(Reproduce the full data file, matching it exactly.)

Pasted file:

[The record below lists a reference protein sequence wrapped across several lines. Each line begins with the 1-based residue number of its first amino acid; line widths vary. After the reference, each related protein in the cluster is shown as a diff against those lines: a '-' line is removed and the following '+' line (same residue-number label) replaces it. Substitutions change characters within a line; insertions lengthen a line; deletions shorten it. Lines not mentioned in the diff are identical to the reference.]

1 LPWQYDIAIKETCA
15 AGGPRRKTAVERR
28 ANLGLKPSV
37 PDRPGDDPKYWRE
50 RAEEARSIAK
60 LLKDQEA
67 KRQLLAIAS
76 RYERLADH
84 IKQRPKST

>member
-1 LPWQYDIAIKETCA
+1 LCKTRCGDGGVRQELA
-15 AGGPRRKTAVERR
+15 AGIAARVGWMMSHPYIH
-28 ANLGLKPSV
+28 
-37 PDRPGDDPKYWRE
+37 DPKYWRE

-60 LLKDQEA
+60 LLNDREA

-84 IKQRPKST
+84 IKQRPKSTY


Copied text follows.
[The record below lists a reference protein sequence wrapped across several lines. Each line begins with the 1-based residue number of its first amino acid; line widths vary. After the reference, each related protein in the cluster is shown as a diff against those lines: a '-' line is removed and the following '+' line (same residue-number label) replaces it. Substitutions change characters within a line; insertions lengthen a line; deletions shorten it. Lines not mentioned in the diff are identical to the reference.]

1 LPWQYDIAIKETCA
15 AGGPRRKTAVERR
28 ANLGLKPSV
37 PDRPGDDPKYWRE
50 RAEEARSIAK
60 LLKDQEA
67 KRQLLAIAS
76 RYERLADH
84 IKQRPKST

>member
-1 LPWQYDIAIKETCA
+1 LCKTRCGDGGVRQELA
-15 AGGPRRKTAVERR
+15 AGIAARVGWMMSHPYIH
-28 ANLGLKPSV
+28 
-37 PDRPGDDPKYWRE
+37 DPKYWRE

-60 LLKDQEA
+60 LLNDREA

-84 IKQRPKST
+84 IKQRPKSTY